Chlamydia is the most common bacterial sexually transmitted infection and is caused by Chlamydia Trachomatis bacteria. Chlamydia is readily passed on through sexual contact with an infected partner and can affect the vagina, rectum and/or throat (pharynx). It can be asymptomatic in up to 90% of women and 50% of men. Symptoms in men include urethral discharge (discharge from the penis) and dysuria (pain on passing urine). Symptoms in women include an increase in vaginal discharge, abdominal pain, dyspareunia (pain during sex) and unscheduled vaginal bleeding (e.g. bleeding after sex, or between periods).
Chlamydia is readily passed on through unprotected sex with an infected partner, including vaginal, oral and anal sex. Chlamydia can also be transmitted through the sharing of sex toys and if your genitals come into contact with an infected partner’s genitals (even if penetration does not occur). Chlamydia can also be passed from mother-to-baby during childbirth. The use of condoms during sex dramatically reduces the risk of transmission of chlamydia and other STIs.
Chlamydia is passed on through any activity where there is an exchange of sexual fluids, including vaginal, oral and anal sex and sharing of sex toys. Chlamydia cannot be transmitted via kissing, touching surfaces such as toilet seats, or using swimming pools.
Anyone who has had unprotected sex, including oral or anal, should get tested for chlamydia. Up to 90% of women and 50% of men with chlamydia won't show any symptoms so you may not know you have it until you get tested. It's recommended to get tested for chlamydia, and other STIs, each time you change partners.
If you have symptoms, it is important to not only get tested for chlamydia, but for other STIs which may be the cause for your symptoms.
There is evidence that if left untreated, chlamydia infection may resolve itself within a year in up to 50% of cases. However if left untreated, chlamydia can not only be passed onto your sexual partners but can cause complications such as chronic infection, pain and infertility, particularly in women, therefore treatment with antibiotics is always recommended.
Chlamydia can cause complications if it is left untreated. In men, the infection can spread to the testicles leading to epididymitis, which is where they become painful and swollen. Chlamydia can also lead to pelvic inflammatory disease in women. This can cause pelvic discomfort and pain, fertility problems and an increased risk of ectopic pregnancy.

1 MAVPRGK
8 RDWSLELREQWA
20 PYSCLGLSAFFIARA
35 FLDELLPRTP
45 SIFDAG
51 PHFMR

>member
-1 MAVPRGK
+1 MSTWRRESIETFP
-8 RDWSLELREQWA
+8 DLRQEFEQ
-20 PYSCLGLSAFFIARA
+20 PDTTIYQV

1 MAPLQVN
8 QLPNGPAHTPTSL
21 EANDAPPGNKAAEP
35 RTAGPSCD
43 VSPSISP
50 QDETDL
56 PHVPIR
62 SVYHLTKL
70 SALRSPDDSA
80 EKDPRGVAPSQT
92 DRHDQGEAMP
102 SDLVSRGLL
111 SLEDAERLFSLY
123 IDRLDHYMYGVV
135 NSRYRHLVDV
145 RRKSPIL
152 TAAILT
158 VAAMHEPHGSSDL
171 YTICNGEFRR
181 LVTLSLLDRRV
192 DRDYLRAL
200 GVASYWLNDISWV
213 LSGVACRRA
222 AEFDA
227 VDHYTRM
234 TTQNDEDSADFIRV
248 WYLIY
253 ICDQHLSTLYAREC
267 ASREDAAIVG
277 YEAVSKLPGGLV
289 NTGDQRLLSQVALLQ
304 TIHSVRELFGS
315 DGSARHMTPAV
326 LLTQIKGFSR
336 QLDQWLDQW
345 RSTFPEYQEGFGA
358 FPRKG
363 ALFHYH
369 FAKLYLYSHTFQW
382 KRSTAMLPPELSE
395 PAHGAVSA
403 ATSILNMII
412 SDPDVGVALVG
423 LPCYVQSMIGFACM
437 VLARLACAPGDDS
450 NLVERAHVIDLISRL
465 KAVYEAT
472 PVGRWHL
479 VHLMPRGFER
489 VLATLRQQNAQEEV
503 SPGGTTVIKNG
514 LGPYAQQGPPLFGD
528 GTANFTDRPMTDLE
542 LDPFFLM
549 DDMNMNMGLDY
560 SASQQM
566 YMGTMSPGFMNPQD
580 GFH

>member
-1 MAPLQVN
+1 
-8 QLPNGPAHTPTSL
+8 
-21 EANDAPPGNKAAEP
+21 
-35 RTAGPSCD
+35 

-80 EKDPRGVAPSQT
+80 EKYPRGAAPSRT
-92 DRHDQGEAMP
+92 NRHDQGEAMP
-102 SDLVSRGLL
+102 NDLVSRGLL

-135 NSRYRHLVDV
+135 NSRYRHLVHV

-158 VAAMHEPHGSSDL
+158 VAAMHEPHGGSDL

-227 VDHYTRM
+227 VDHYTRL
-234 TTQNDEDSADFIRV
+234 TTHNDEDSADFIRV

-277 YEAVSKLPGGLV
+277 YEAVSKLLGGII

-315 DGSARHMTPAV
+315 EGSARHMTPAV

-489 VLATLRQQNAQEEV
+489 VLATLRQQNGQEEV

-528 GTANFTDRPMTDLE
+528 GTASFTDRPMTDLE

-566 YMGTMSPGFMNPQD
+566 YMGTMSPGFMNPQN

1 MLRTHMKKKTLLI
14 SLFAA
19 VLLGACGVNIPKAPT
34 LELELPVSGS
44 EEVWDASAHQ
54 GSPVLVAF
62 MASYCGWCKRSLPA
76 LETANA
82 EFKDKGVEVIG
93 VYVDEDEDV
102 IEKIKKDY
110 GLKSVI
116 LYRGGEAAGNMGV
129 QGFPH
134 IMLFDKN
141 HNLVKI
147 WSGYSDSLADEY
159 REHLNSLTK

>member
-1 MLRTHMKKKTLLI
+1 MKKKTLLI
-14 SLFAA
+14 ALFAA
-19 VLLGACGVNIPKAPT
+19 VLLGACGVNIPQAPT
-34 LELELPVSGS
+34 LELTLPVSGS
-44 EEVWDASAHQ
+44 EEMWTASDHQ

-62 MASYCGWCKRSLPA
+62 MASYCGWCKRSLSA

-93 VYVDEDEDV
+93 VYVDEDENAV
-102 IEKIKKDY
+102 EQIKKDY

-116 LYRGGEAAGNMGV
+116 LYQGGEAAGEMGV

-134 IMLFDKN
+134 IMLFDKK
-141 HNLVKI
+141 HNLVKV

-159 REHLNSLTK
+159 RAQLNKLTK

Chlamydia left undiagnosed and untreated can lead to complications such as epididymitis, pelvic inflammatory disease and fertility problems. Treatment is accessible and effective. To avoid long-term complications and passing the infection on, treatment is always recommended.
Chlamydia may be completely symptomless in up to 90% of women. Symptoms may include:
Men may experience:
In women, genital chlamydia is usually diagnosed using a swab from just inside the vagina. In men, genital chlamydia is diagnosed from a urine sample. Rectal chlamydia is diagnosed from a swab obtained from the rectum, and oral chlamydia is diagnosed using a swab from the back of the throat. You can order self-test kits, to do these samples yourself at home.
Chlamydia is easily treated with antibiotics. The most common regime is a week-long course of Doxycycline tablets, which is taken twice per day for 7 days. If this is not suitable, you can take a single dose of four Azithromycin tablets. You should abstain from sex until your treatment is complete, or for 7 days if you are prescribed a single dose of Azithromycin.
Chlamydia is easily cured with antibiotics. In 98% of cases, the infection will be cured with the first course of treatment.
Chlamydia is most common in those aged 15–25. But, having multiple sexual partners and having sex without using a condom are the greatest risk factors for contracting chlamydia.
You cannot get chlamydia from kissing. Chlamydia can only be caught from contact with sexual fluids. This includes oral, anal and vaginal sex and the sharing of sex toys.
Chlamydia cannot be transmitted through urine. In men, chlamydia is detected through a urine test but it cannot be passed on in this way.
The best time to get tested for chlamydia is 2 weeks after having unprotected sex. Chlamydia has an incubation period of around 7–14 days and therefore may not be detected on a test right away.